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ABSTRACT: The purpose of this experiment was to study the possibility of distraction osteogenesis in a membranous bone onlay graft to the mandible and to clarify the histology of the bone repair.
Four dogs, 5 months of age at the beginning of the experiment, were used for this study. The zygomatic arch was exposed in the subperiosteal plane, and a 3-cm long, full-thickness portion of the arch was harvested. The lateral surface of the mandibular body was exposed in the subperiosteal plane, and the bone was fixed to the lateral surface as a membranous onlay graft using screws. A vertical osteotomy through the graft and underlying mandibular body was done postoperatively at week 1 in dog 1, week 2 in dog 2, week 3 in dog 3, and week 4 in dog 4. An external distraction device was applied to the mandibular body, and distraction was started 7 days after the operation at a rate of 1 mm/d for 10 days. After completion of distraction, the device was left in place for 6 weeks to allow for bony consolidation. Radiographs were carried out at 2, 4, and 6 weeks postdistraction. All dogs were killed 6 weeks after distraction.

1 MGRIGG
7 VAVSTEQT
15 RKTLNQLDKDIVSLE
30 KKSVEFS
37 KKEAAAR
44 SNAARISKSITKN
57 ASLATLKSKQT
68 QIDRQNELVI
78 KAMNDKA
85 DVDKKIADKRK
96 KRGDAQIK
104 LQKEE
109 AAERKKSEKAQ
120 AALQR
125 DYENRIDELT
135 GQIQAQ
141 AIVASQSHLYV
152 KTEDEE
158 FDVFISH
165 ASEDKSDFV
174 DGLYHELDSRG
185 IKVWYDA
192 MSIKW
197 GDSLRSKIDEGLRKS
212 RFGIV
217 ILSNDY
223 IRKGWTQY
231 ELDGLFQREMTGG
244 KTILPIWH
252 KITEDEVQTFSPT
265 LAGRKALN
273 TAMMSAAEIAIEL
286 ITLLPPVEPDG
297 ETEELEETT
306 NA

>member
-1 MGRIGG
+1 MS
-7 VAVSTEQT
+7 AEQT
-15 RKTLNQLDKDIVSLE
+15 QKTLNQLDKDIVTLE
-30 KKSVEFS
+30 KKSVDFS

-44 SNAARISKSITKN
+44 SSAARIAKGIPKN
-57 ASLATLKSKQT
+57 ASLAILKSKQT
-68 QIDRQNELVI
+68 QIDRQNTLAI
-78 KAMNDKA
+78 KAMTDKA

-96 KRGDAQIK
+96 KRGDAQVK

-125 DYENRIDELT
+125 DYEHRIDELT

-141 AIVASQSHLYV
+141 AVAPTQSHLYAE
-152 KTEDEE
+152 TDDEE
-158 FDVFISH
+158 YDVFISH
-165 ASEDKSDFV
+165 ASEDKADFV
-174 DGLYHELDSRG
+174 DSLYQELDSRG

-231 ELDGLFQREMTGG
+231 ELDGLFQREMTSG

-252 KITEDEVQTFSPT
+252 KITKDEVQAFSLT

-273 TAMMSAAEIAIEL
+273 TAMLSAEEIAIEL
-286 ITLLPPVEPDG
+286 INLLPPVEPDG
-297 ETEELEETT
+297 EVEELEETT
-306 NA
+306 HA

New bone between the native underlying mandibular segments was generated in the distraction zone in all dogs. New bone was not generated between the segments of the membranous bone onlay graft in dog 1, but was generated in dog 2, dog 3, and dog 4. However, in dogs 2 and 3, the new bone between the segments was less firm, with more fibrous tissue, than the bone between the native underlying mandibular segments. Histologically, the distraction gap between the segments of the membranous bone onlay graft in dogs 2 and 3 was composed of considerable fibrous tissue in the central zone and activated osteoblastic cells forming new bone in the margins. In dog 4, there was much more osteoblastic activity in the distraction gap, and the new bone had the appearance of almost normal cortical bone.
These findings show that distraction osteogenesis is possible in a membranous bone onlay graft and suggest that the distraction should be performed at least 4 weeks after the onlay grafting.
Journal of Oral and Maxillofacial Surgery 10/2001; 59(9):1025-33. DOI:10.1053/joms.2001.25831 · 1.28 Impact Factor